DELINGPOLE: Britain Sorely Needs the Tea Party Spirit

Some of you may have noticed that has opened a London branch. Mostly, the response has been favourable, but not unanimously so.

Here, for example, is what some our friends at the Guardian's Komment Macht Frei have had to say on the subject:

"A pack of loons in a small pond..." writes someone called Killerontheroad.

"Anyway Breitbart sounds like some German fascist mag from the 1930s so should give people an indication of what is to come. I hope it tanks," says Nobbyjon.

"I supposed [sic] it's nice that all the pricks are gathering in the same room. Makes it much easier to aim the meteor strike," quips Input. How do you get to aim a meteor strike, btw? And if he means God, why on earth does he think God - a natural conservative - would wish to destroy His friends?

But much more interesting, I think, has been the response from the squishy, Cameroon-leaning, "centre-right" in the form of this tweet from Times comment editor (and former ConservativeHome editor) Tim Montgomerie: "Not so good news for the emergence of a more electable Right in British politics".

Interesting use of the word "electable". Let's briefly explain the background, shall we?

In 2005, David Cameron was the unexpected winner of the Conservative Party leadership contest. He won, as much as anything, I suspect, because he was an unknown quantity. His predecessors, William Hague, Iain Duncan Smith and Michael Howard had all proved themselves more or less incapable of denting the popularity of Tony Blair's New Labour government. Clearly something needed to be done. And Cameron definitely qualified as "something" - though what, nobody at the time, not even those of us who knew him at Oxford, could be quite sure.

I doubt Cameron knew either. One thing that has become clear about Dave is that he is not "ideological". Just like Tony Blair, he's a "whatever works" kind of guy, more interested in pursuing and retaining power than he is in high principle. So in 2005, he was an empty vessel, waiting to be filled with someone else's bright ideas about how to get to be Prime Minister, one way or t'other.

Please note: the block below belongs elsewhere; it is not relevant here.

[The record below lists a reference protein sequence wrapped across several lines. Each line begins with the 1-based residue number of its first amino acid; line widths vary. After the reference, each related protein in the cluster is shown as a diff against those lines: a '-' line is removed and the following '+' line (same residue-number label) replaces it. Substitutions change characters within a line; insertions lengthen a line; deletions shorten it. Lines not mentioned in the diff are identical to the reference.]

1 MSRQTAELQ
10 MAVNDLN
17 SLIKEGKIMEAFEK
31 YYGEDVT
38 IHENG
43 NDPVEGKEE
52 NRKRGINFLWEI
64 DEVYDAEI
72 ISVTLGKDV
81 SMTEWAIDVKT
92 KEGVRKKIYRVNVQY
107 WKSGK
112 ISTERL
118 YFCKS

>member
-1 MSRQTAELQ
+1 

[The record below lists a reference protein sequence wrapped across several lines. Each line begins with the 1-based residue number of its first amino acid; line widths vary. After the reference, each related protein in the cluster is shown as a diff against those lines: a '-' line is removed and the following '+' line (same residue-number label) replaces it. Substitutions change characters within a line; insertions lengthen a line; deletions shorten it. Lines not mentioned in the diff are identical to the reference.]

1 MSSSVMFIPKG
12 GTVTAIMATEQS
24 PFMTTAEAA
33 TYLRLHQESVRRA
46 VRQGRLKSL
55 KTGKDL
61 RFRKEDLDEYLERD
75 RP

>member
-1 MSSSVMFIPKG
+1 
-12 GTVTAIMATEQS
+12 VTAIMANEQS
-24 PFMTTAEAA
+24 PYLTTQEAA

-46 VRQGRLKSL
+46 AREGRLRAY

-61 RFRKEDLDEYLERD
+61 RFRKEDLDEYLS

This was about the time when a light bulb appeared above the heads of a few mushy conservatives: "I know, let's modernise! Let's detoxify the brand!"

All were united in the belief that the Tories were the "nasty party" -- and that until that poison had been expunged they could never win another general election. And so the Conservative Party - much to the displeasure of its grassroots -- began reinventing itself as the strange, emasculated, not noticeably very Tory creature it has become today: pro-gay marriage; pro-renewable-energy; massively generous with its foreign aid budget but shockingly mean with its defence budget...

Which is why, politically, we are where we are now: the Conservatives -- who never did win a majority at the general election, by the way, despite that ingenious detoxify-the-brand strategy -- in painful coalition with their supposed ideological polar opposites the Liberal Democrats; an increasingly hard-left Labour opposition waiting in the wings to steal the 2015 general election not on merit but because a psephologically significant number of Conservatives have left the party in disgust and gone and joined the more red meat UKIP (aka "the Conservative Party in exile") instead.